The Armenian government could refrain from further attempts to empower tax authorities to deploy agents in large companies suspected of tax evasion, a senior official admitted on Wednesday.
Under a government bill submitted to parliament in May, permanent “representatives” of the State Revenue Committee (SRC) would enjoy unrestricted access to companies’ facilities, financial documents and other information about their business operations.
The bill met with fierce resistance from not only the opposition minority but many pro-government members of the National Assembly with extensive business interests. They said it would only create more breeding ground for the already widespread corruption among tax officials.
The strong opposition led the government to shelve the package of corresponding amendments to Armenia’s tax legislation in late June. In an interview with RFE/RL, Armen Alaverdian, a deputy head of the SRC, said that it could significantly amend the controversial package before re-introducing it to the assembly next month.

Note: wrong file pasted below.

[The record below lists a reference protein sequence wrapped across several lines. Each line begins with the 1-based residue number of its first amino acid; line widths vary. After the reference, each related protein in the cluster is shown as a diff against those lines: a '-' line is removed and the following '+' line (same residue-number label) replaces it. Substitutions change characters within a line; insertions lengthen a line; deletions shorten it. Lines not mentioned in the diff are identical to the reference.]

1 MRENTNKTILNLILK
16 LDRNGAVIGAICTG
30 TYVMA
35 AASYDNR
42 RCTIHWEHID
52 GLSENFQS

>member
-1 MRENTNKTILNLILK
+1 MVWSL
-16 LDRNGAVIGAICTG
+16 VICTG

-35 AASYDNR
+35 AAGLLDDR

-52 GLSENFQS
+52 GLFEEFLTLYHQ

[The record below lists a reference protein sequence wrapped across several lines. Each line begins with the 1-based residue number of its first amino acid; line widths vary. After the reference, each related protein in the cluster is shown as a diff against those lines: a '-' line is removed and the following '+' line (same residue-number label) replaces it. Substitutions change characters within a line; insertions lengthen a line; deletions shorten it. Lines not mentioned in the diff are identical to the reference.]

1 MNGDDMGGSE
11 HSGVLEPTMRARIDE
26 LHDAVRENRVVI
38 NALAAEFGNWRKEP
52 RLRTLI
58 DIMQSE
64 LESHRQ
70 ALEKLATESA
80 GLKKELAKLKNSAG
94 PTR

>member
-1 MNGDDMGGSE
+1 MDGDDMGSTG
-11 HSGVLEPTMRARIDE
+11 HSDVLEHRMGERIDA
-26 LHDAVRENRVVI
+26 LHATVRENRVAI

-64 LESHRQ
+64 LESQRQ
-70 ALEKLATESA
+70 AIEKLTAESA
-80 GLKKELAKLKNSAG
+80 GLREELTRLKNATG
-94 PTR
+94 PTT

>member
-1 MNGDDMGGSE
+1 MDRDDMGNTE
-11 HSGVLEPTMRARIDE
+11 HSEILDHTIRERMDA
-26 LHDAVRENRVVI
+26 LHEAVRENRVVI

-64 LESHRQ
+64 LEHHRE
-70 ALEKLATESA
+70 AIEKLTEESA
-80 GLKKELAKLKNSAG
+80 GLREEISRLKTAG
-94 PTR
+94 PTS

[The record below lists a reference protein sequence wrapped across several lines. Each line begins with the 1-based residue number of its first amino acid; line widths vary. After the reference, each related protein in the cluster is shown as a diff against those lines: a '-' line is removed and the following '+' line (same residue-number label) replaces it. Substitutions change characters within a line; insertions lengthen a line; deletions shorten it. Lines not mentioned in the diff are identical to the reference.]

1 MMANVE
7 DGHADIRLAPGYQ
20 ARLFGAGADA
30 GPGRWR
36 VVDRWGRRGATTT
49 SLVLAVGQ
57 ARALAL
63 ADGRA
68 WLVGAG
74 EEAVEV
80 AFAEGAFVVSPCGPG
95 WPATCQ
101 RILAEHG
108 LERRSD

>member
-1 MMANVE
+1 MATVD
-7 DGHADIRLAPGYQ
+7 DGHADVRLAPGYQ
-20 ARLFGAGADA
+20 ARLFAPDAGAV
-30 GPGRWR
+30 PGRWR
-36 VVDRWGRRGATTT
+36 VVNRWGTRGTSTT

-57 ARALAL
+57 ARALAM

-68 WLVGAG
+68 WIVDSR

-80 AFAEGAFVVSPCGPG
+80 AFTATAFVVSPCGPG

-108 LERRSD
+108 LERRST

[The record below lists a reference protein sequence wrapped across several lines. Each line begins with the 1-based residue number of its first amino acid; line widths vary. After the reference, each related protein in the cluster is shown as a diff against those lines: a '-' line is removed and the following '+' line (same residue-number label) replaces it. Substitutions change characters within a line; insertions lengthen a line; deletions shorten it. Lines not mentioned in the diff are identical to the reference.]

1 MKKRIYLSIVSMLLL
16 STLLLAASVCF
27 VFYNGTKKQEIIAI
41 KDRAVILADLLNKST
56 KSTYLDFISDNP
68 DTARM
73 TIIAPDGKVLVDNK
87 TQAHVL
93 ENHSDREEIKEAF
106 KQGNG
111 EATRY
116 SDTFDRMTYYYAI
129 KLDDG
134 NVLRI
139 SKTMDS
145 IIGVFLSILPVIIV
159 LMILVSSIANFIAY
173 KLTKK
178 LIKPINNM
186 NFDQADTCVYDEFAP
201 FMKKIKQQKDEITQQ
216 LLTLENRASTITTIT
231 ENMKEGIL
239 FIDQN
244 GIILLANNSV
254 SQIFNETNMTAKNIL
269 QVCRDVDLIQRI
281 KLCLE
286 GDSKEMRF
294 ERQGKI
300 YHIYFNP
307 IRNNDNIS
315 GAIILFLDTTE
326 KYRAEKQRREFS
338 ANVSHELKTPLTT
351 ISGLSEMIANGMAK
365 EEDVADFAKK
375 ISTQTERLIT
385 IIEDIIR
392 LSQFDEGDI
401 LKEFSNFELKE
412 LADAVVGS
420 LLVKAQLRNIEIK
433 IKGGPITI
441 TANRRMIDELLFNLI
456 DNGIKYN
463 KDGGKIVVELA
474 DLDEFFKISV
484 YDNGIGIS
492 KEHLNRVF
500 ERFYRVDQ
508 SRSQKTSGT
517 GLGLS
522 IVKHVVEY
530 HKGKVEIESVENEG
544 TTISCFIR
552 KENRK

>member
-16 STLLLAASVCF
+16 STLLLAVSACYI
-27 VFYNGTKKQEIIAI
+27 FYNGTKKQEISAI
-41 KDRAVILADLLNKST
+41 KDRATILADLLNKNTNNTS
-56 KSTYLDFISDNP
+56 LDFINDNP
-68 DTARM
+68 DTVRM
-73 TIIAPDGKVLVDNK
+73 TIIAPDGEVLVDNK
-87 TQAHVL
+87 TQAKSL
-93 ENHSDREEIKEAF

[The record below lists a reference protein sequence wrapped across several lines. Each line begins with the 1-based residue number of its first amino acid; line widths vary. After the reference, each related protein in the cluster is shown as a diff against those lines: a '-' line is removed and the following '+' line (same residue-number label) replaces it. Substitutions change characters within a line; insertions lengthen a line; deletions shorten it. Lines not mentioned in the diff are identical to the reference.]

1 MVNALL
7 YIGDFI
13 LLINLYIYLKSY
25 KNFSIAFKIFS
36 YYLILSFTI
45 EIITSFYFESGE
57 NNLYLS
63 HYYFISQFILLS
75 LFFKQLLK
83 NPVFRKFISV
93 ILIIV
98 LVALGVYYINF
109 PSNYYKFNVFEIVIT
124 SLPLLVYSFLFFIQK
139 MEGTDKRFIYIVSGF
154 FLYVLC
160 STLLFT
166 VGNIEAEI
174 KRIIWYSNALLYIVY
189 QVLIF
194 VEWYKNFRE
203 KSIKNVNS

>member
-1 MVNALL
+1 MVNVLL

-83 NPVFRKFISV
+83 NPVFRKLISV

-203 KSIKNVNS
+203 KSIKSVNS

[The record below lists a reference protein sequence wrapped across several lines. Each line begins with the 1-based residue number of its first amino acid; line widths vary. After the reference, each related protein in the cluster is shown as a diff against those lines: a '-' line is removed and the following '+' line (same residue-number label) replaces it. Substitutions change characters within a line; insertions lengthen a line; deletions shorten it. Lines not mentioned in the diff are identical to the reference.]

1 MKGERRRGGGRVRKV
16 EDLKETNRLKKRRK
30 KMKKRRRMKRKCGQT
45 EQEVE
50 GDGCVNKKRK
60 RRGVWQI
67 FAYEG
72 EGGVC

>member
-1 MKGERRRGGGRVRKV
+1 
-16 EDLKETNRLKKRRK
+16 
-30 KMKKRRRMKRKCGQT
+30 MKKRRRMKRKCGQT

“I don’t exclude that the provision about the physical presence of tax agents will be replaced by another variant of oversight which can be called an information oversight,” Alaverdian said. In that case, he said, large companies would instead be required to present the SRC with more detailed information about their turnover and financial operations.
Tatul Manaserian, a well-known economist and adviser to parliament speaker Hovik Abrahamian, likewise asserted that the government will likely remove the controversial measure from the tax bill. Manaserian said the SRC should come up with other methods of cracking down on widespread tax evasion among large firms.
“We have still not managed to tax big business [in full,]” he told RFE/RL. “For the most part, big business keeps refusing to disclose proper documents. This means evading taxes.”
Prime Minister Tigran Sarkisian pledged earlier this year to make large and lucrative firms "the number one target" of his government’s ongoing crackdown on tax fraud. Many of them are owned by wealthy individuals with close ties to the government.
The crackdown has become all the more important now that the government is struggling to execute its budget for this year amid Armenia’s worst economic recession since the early 1990s. The SCR collected 233 billion drams ($630 million) in various taxes and duties in the first half of 2009, down by 18.2 percent year on year.
Alaverdian predicted that the tax revenue shortfall will ease in the second half of the year. “I am convinced that we will have an increase in tax revenues in the second half,” he said. “Our July figures testify to that.”